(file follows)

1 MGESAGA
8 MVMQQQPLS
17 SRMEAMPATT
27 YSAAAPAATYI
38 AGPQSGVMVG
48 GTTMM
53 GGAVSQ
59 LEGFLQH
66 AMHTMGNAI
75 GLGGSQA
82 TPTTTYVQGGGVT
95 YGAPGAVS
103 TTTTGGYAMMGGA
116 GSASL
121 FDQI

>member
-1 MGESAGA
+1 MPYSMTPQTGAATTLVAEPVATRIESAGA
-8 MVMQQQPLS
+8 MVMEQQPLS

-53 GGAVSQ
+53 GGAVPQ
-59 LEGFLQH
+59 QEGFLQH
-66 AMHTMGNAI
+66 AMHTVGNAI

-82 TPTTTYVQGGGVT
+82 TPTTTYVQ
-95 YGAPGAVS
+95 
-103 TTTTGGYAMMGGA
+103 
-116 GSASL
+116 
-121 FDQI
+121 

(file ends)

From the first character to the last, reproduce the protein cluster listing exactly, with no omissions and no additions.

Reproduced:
1 MGESAGA
8 MVMQQQPLS
17 SRMEAMPATT
27 YSAAAPAATYI
38 AGPQSGVMVG
48 GTTMM
53 GGAVSQ
59 LEGFLQH
66 AMHTMGNAI
75 GLGGSQA
82 TPTTTYVQGGGVT
95 YGAPGAVS
103 TTTTGGYAMMGGA
116 GSASL
121 FDQI

>member
-1 MGESAGA
+1 MPYSMTPQTGAATTLVAEPVATRIESAGA
-8 MVMQQQPLS
+8 MVMEQQPLS

-53 GGAVSQ
+53 GGAVPQ
-59 LEGFLQH
+59 QEGFLQH
-66 AMHTMGNAI
+66 AMHTVGNAI

-82 TPTTTYVQGGGVT
+82 TPTTTYVQ
-95 YGAPGAVS
+95 
-103 TTTTGGYAMMGGA
+103 
-116 GSASL
+116 
-121 FDQI
+121 